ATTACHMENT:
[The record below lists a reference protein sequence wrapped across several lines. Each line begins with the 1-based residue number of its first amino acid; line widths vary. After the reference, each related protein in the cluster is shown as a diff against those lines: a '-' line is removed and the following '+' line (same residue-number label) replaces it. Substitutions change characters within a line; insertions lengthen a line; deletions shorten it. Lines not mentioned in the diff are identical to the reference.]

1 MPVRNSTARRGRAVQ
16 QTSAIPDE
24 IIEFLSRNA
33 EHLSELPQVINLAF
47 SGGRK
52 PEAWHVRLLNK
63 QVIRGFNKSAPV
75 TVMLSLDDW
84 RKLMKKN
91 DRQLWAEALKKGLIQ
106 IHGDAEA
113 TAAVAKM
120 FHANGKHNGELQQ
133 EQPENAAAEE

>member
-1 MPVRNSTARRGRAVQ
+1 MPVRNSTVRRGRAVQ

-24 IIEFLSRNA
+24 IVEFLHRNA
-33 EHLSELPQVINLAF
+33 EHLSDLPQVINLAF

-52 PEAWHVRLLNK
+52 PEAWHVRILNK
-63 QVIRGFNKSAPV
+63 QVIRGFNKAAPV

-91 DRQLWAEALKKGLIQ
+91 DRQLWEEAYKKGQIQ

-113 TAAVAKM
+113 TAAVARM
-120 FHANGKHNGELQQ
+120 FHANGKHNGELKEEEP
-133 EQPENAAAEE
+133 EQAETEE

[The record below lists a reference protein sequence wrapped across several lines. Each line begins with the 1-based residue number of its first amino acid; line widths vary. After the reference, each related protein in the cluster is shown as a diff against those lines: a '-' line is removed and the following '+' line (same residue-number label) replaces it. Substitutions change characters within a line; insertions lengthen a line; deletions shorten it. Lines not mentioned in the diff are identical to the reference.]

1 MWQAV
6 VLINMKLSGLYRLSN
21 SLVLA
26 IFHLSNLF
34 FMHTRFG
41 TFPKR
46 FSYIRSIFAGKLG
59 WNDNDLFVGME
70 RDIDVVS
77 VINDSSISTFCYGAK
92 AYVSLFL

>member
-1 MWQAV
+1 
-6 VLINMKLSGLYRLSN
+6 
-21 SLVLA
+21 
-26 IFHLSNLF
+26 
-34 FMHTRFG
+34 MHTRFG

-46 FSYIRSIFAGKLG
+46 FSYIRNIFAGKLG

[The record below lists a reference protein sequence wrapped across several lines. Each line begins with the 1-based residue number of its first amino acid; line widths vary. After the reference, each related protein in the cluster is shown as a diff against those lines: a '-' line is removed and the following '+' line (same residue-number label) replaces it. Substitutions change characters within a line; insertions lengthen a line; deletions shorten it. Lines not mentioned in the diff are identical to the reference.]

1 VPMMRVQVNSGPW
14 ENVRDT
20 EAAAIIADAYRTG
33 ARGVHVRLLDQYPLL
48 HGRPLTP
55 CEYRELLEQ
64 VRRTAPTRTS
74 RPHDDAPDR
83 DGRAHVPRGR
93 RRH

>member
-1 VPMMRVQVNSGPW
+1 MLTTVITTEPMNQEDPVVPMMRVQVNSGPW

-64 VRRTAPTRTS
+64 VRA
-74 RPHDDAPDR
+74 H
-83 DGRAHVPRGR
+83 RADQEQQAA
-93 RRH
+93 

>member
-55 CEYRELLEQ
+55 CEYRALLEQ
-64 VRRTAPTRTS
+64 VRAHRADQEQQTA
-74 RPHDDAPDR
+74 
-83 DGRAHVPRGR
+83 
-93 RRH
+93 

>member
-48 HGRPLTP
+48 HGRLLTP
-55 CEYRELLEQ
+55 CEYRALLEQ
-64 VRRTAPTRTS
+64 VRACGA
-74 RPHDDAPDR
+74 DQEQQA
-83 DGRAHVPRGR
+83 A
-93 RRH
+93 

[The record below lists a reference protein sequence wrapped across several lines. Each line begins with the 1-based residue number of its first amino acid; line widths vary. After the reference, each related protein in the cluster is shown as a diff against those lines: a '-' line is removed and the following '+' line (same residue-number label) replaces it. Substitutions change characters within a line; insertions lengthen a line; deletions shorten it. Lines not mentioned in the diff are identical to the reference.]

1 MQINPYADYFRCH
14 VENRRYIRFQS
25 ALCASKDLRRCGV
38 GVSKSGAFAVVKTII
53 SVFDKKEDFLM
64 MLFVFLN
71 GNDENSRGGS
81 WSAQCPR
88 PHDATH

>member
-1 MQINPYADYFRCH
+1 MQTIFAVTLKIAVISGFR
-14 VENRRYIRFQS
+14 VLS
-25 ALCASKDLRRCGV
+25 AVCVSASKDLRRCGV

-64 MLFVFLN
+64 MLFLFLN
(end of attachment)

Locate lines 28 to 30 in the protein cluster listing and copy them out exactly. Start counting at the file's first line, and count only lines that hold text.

+91 DRQLWEEAYKKGQIQ

-113 TAAVAKM
+113 TAAVARM